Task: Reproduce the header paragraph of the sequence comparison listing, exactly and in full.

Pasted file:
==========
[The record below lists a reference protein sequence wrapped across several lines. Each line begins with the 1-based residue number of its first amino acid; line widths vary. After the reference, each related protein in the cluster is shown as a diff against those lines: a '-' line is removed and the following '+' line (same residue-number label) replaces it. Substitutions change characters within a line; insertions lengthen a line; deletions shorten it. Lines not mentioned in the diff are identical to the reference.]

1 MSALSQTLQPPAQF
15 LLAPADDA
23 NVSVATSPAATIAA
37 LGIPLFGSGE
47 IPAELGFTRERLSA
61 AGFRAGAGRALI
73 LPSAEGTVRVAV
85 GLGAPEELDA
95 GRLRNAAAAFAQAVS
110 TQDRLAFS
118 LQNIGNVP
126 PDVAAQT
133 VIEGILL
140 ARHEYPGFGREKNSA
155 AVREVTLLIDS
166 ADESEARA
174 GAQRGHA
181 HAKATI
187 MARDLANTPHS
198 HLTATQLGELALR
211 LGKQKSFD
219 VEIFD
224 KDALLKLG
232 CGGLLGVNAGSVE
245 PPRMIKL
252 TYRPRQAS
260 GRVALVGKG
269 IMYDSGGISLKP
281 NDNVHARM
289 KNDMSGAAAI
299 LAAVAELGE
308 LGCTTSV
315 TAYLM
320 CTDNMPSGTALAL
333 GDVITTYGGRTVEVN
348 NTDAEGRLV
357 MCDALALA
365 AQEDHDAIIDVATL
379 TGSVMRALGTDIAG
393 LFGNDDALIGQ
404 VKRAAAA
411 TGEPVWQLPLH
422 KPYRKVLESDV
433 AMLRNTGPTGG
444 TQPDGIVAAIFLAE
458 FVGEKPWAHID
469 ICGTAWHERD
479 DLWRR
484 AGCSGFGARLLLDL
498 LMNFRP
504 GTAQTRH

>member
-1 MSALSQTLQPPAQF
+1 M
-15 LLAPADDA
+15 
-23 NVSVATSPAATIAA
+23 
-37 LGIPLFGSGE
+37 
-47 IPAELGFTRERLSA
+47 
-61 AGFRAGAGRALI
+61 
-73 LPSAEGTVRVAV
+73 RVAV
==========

[The record below lists a reference protein sequence wrapped across several lines. Each line begins with the 1-based residue number of its first amino acid; line widths vary. After the reference, each related protein in the cluster is shown as a diff against those lines: a '-' line is removed and the following '+' line (same residue-number label) replaces it. Substitutions change characters within a line; insertions lengthen a line; deletions shorten it. Lines not mentioned in the diff are identical to the reference.]